Fen orchid ‘saved’ from extinction in UK, says Plantlife charity
PUBLISHED: 07:00 24 August 2019 | UPDATED: 07:40 24 August 2019
One of Europe’s most endangered wildflowers, which has a stronghold in East Anglia, has come back from the brink of extinction following years of conservation work.
The rare fen orchid, a small plant with pale yellow blooms, is only found growing wild in Britain in two areas, in the fens of the Norfolk Broads and in Kenfig sand dunes in south Wales.
Numbers dwindled to less than 1,400 plants across the two areas as its habitat deteriorated but efforts to restore its fen and dune homes, sustained by long-term funding, have seen its fortunes turned around, wildlife charity Plantlife said.
And the conservationists are now hopeful that, in England at least, the plant could be removed from the "red list" of threatened species.
In East Anglia, work has gone into restoring the fragile fen habitat, where the orchid - rather than being rooted in the ground - grows perched in clumps of moss that grow on peat or sedge tussocks.
The fens were previously actively managed for "marsh hay" for feed and bedding for horses in towns and cities, until the advent of the car, when land was drained for farming or became derelict and overgrown.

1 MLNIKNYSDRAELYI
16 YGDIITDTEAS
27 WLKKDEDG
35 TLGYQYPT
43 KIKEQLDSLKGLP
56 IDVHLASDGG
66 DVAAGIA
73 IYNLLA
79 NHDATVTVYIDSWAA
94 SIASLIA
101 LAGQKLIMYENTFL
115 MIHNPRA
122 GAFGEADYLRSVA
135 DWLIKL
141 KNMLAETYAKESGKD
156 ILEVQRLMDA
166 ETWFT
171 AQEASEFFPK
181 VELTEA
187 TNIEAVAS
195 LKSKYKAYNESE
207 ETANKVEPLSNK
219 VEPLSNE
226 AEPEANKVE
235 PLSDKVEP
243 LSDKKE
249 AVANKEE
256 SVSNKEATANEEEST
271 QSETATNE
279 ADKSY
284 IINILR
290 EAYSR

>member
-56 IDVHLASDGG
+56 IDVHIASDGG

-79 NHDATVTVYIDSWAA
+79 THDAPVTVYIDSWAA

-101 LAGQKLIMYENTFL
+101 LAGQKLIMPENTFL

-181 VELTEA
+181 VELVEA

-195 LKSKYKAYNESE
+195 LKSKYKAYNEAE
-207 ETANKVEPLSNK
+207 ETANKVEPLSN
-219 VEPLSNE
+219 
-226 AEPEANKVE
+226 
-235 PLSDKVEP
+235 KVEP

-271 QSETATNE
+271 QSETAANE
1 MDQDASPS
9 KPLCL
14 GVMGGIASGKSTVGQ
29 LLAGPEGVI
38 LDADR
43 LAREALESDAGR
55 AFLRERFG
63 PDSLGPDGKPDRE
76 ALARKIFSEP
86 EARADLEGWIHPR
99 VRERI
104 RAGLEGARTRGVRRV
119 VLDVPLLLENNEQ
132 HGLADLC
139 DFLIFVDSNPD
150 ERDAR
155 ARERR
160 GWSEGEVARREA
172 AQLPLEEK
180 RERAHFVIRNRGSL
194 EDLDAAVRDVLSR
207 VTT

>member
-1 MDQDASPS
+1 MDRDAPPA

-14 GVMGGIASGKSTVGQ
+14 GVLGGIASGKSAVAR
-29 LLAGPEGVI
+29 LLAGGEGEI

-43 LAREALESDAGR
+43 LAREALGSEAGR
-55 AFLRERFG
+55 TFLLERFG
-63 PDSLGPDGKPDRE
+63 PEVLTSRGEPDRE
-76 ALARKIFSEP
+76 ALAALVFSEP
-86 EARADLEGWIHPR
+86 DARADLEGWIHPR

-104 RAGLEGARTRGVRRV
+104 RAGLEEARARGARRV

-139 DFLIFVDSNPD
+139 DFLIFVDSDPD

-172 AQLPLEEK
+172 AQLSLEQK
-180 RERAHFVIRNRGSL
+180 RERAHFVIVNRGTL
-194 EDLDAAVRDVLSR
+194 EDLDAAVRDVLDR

A decade of work to manage the orchids' three remaining wetland sites in the Broads, and research that has helped rediscover the plant at two former sites, has seen the total population rise to more than 12,000 plants.
In addition, decades of work to restore wetland habitat in Suffolk has allowed the reintroduction of the plant to some of its former sites in the county.
Plantlife said it was early days for the reintroduction scheme but that there were encouraging signs the orchid could thrive in some of its former sites.
Conservation manager for the East of England, Tim Pankhurst, said: "The species has been saved and we have restored the beautiful places where the fen orchid now thrives to their former glory."
"The work we do on the individual species massively enhances our understanding of the places where they grow - if they work for difficult, iconic species, they're going to work for a huge range of other things."
In Wales fen orchids were once found in eight dune sites along the south coast, but a lack of management meant the dunes became overgrown, with the bare sand disappearing under a mat of vegetation which suffocated the orchid.
It almost completely disappeared from the dunes, and numbers at the sole remaining site at Kenfig, south Wales, fell from 21,000 at the end of the 1980s to 400 in 2011.
But conservation work led by Plantlife to restore the fragile habitat at Kenfig since 2011 has seen a huge revival in numbers of orchids.